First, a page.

# Question about Hilbert transform of a cosine signal

In the paper entitled "On instantaneous frequency", it is claimed that the Hilbert transform of a signal in the form of $$A(t)cos(\phi(t))$$ would result in $$A(t)sin(\phi(t))$$, where $$A(t)$$ is instantaneous amplitude and $$\phi(t)$$ is the phase function. As an example, consider the following: $$t = [0, 20],\;\textrm{time interval in seconds, sampled each 0.01 sec}$$ $$A(t) = e^{-0.1(t - 10)^2},\;\textrm{instantaneous amplitude}$$ $$\omega = [0.1,\ 0.5,\ 1.0,\ 1.5],\;\textrm{angular frequency in rad/sec}$$ $$f(t) = A(t)\cos(\omega t)$$ $$g(t) = A(t)\sin(\omega t)$$ $$h(t) = \frac{1}{\pi}P\int_{-\infty}^{+\infty}\frac{f(\tau)}{t - \tau}dt,\;\textrm{Hilbert transform of } f(t)\textrm{, where } P \textrm{ is the Cauchy principal value}$$ It is expected that $$g(t)$$ and $$h(t)$$ be the same according to the fact claimed in mentioned paper. I used function "hilbert" of MATLAB to compute Hilbert transform of $$f(t)$$ for aforementioned $$\omega$$ values. Results show that for $$\omega$$ close to zero, $$g(t)$$ and $$h(t)$$ are different and as $$\omega$$ gets higher, the difference decreases. I was wondering if I am making a mistake or something is wrong with function "hilbert" of MATLAB? The following figure shows the results: Make sure that you understand the conditions under which

$$\mathcal{H}\big\{A(t)\cos(\omega_0 t)\big\}=A(t)\mathcal{H}\big\{\cos(\omega_0 t)\big\}=A(t)\sin(\omega_0t)\tag{1}$$

holds. Eq. $$(1)$$ holds if $$A(t)$$ is a low-pass signal with a cut-off frequency smaller than $$\omega_0$$. This implies that $$A(t)\cos(\omega_0t)$$ is a band-pass signal with no energy at DC. Eq. $$(1)$$ is a special case of Bedrosian's theorem.

In your example, $$A(t)$$ is not band-limited, and, consequently, $$(1)$$ doesn't hold. However, if you increase the modulation frequency $$\omega_0$$, the overlap of the spectra of $$A(t)$$ and of the carrier becomes smaller, because $$A(t)$$ does have a low pass character. So for large $$\omega_0$$, Eq. $$(1)$$ is approximately satisfied, which is exactly what you see in your plots.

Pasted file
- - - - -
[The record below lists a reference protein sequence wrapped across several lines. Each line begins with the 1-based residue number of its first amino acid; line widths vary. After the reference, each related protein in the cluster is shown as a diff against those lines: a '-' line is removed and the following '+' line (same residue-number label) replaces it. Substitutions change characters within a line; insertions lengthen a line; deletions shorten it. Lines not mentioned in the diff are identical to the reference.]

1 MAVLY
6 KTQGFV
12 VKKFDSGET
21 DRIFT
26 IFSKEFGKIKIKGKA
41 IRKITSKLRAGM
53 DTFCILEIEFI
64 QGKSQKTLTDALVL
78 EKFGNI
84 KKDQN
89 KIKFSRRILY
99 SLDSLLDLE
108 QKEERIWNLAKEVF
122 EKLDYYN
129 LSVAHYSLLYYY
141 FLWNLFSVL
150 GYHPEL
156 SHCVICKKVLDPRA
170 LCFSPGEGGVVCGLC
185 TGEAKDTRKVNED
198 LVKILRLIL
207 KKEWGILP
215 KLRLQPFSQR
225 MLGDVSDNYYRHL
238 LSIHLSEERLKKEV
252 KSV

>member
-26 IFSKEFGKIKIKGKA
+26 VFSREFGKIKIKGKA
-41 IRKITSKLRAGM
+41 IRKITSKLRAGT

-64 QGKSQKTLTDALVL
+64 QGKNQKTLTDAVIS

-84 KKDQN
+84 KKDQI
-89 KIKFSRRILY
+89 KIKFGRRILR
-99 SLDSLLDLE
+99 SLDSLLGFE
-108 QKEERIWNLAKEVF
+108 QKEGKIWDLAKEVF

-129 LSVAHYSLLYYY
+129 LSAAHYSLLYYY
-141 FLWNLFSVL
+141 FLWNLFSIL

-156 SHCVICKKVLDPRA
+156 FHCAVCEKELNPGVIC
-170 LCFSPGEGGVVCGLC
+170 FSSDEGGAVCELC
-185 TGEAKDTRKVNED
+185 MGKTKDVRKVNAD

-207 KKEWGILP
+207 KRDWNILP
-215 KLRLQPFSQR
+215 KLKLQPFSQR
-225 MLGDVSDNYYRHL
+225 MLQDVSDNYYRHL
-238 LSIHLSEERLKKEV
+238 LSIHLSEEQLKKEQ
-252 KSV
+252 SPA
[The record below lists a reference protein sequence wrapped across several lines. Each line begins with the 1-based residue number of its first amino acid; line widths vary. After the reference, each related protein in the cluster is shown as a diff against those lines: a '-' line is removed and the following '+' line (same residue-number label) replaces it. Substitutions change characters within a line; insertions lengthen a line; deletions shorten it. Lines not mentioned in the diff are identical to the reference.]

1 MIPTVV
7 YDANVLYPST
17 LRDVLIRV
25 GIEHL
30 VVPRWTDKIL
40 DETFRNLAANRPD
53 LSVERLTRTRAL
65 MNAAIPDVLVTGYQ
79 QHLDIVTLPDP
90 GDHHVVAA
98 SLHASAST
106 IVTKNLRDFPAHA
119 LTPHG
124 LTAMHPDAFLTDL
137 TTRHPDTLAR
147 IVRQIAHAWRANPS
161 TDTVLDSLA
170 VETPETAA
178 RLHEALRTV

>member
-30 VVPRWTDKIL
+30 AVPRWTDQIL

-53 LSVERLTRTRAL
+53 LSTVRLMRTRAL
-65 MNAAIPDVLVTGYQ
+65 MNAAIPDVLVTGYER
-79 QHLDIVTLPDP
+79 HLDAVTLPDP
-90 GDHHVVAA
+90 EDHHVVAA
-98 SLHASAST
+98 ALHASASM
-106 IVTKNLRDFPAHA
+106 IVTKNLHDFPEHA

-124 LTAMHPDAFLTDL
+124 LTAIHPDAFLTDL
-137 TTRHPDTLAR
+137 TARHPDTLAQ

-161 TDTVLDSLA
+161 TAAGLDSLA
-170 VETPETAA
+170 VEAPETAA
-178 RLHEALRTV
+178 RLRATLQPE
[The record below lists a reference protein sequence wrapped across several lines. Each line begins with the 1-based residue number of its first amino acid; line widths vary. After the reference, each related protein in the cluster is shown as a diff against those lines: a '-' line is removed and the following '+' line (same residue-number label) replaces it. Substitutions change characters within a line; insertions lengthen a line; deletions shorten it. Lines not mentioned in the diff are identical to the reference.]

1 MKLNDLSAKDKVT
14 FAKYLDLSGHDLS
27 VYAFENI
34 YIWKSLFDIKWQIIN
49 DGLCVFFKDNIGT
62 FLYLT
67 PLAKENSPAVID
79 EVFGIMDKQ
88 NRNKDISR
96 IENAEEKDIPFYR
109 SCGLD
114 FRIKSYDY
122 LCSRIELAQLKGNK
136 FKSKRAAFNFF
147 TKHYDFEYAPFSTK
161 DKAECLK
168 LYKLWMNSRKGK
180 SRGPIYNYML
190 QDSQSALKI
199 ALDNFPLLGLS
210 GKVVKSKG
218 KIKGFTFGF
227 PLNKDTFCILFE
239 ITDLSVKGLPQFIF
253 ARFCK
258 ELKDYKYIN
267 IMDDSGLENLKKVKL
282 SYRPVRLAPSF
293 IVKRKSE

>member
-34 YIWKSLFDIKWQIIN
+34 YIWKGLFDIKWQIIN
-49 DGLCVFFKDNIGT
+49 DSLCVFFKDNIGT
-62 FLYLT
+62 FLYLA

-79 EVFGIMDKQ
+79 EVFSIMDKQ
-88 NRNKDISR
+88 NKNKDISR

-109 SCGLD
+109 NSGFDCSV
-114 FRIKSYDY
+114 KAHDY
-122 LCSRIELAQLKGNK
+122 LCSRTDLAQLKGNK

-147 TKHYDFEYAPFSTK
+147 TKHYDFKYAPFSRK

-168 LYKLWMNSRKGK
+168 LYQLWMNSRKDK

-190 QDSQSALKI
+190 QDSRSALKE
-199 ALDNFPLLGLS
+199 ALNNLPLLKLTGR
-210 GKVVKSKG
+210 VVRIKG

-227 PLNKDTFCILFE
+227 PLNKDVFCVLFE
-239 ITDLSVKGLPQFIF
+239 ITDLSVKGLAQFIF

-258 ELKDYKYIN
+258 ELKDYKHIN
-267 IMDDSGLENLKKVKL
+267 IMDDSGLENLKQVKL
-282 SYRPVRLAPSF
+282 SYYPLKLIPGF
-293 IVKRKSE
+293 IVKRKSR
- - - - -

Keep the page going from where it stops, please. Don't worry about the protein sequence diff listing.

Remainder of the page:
Also take a look at this related answer.

The claim is generally false. This is studied in details in a 1997 paper by B. Picinbono: On instantaneous amplitude and phase of signals

Let $$m(t)$$ be a positive function corresponding to the information o be transmitted. By multiplying the carrier frequency signal $$cos(\omega_0 t)$$ by $$m(t)$$, we obtain the signal $$x(t) = m(t) > cos(\omega_0 t)$$ and it is commonly admitted that is $$m(t)$$ the instantaneous amplitude of the signal $$x(t)$$. This appears in many textbooks

This leads to the conclusion that the definitions given previously, even if they are widely used, are incoherent because they do not associate with a given real signal a well-defined pair of functions that are the instantaneous amplitude and phase of $$x(t)$$.

The basis of the the claim resides in the Bedrosian theorem, that asserts that, in some conditions, the Hilbert transform $$\mathcal{H}$$ can apply separately on a product

$$\mathcal{H}[x_1(t)x_2(t)] = x_1(t)\mathcal{H}[x_2(t)]$$

The classical condition is of "distinct frequency supports": that $$x_1(t)$$ is strictly band-limited above $$B$$ (ie zero-spectrum for $$\nu> B$$, and $$x_2(t)$$ is strictly band-limited below $$B$$ (ie zero-spectrum for $$\nu< B$$). This condition does not hold with the Gaussian function, since it is not band-limited. However, when you increase $$\omega$$, the overlap between the Gaussian and the carrier sine has less energy, and the claim becomes "less false" in simulations.

Further, if $$a(t)$$ and $$cos[φ(t)]$$ have distinct supports (as above), one has: $$\mathcal{H}({a(t) \cos[\phi(t)]}) = a(t)\mathcal{H}({\cos[\phi(t)]})$$ but one cannot say that:

$$\mathcal{H}({\cos[\phi(t)]}) = \sin[\phi(t)]\;\textrm{ (false in general)}$$